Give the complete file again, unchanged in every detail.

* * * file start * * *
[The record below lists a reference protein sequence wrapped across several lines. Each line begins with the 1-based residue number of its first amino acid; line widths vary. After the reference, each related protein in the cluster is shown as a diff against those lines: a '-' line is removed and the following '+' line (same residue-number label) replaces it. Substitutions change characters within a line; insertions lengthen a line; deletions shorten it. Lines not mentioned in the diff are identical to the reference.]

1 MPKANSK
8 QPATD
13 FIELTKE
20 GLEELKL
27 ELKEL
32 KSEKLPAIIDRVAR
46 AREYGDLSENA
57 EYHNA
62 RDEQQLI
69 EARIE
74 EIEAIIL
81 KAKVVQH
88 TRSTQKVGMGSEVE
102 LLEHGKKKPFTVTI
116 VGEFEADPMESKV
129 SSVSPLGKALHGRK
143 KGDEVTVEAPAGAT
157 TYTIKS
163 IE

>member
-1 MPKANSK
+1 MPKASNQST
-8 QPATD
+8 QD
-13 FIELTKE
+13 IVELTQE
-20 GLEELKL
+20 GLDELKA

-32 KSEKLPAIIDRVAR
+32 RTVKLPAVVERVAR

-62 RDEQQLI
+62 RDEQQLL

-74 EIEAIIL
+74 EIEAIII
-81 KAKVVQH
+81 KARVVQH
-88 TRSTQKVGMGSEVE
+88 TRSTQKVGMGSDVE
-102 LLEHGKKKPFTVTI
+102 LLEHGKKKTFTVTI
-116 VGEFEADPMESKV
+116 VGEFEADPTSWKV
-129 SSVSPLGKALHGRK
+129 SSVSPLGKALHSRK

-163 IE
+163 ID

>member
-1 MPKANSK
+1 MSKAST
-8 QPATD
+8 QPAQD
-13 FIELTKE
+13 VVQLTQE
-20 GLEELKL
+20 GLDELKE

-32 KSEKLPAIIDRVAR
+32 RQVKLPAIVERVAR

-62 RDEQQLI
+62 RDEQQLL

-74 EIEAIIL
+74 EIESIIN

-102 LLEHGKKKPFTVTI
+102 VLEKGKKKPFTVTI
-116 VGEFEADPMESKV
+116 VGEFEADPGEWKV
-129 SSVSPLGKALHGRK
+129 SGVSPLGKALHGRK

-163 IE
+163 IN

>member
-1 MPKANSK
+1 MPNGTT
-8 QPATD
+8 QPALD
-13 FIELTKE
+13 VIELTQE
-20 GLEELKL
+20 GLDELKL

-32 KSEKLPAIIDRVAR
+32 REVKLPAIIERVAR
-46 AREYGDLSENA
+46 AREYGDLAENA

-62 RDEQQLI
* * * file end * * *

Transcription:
[The record below lists a reference protein sequence wrapped across several lines. Each line begins with the 1-based residue number of its first amino acid; line widths vary. After the reference, each related protein in the cluster is shown as a diff against those lines: a '-' line is removed and the following '+' line (same residue-number label) replaces it. Substitutions change characters within a line; insertions lengthen a line; deletions shorten it. Lines not mentioned in the diff are identical to the reference.]

1 MPKANSK
8 QPATD
13 FIELTKE
20 GLEELKL
27 ELKEL
32 KSEKLPAIIDRVAR
46 AREYGDLSENA
57 EYHNA
62 RDEQQLI
69 EARIE
74 EIEAIIL
81 KAKVVQH
88 TRSTQKVGMGSEVE
102 LLEHGKKKPFTVTI
116 VGEFEADPMESKV
129 SSVSPLGKALHGRK
143 KGDEVTVEAPAGAT
157 TYTIKS
163 IE

>member
-1 MPKANSK
+1 MPKASNQST
-8 QPATD
+8 QD
-13 FIELTKE
+13 IVELTQE
-20 GLEELKL
+20 GLDELKA

-32 KSEKLPAIIDRVAR
+32 RTVKLPAVVERVAR

-62 RDEQQLI
+62 RDEQQLL

-74 EIEAIIL
+74 EIEAIII
-81 KAKVVQH
+81 KARVVQH
-88 TRSTQKVGMGSEVE
+88 TRSTQKVGMGSDVE
-102 LLEHGKKKPFTVTI
+102 LLEHGKKKTFTVTI
-116 VGEFEADPMESKV
+116 VGEFEADPTSWKV
-129 SSVSPLGKALHGRK
+129 SSVSPLGKALHSRK

-163 IE
+163 ID

>member
-1 MPKANSK
+1 MSKAST
-8 QPATD
+8 QPAQD
-13 FIELTKE
+13 VVQLTQE
-20 GLEELKL
+20 GLDELKE

-32 KSEKLPAIIDRVAR
+32 RQVKLPAIVERVAR

-62 RDEQQLI
+62 RDEQQLL

-74 EIEAIIL
+74 EIESIIN

-102 LLEHGKKKPFTVTI
+102 VLEKGKKKPFTVTI
-116 VGEFEADPMESKV
+116 VGEFEADPGEWKV
-129 SSVSPLGKALHGRK
+129 SGVSPLGKALHGRK

-163 IE
+163 IN

>member
-1 MPKANSK
+1 MPNGTT
-8 QPATD
+8 QPALD
-13 FIELTKE
+13 VIELTQE
-20 GLEELKL
+20 GLDELKL

-32 KSEKLPAIIDRVAR
+32 REVKLPAIIERVAR
-46 AREYGDLSENA
+46 AREYGDLAENA

-62 RDEQQLI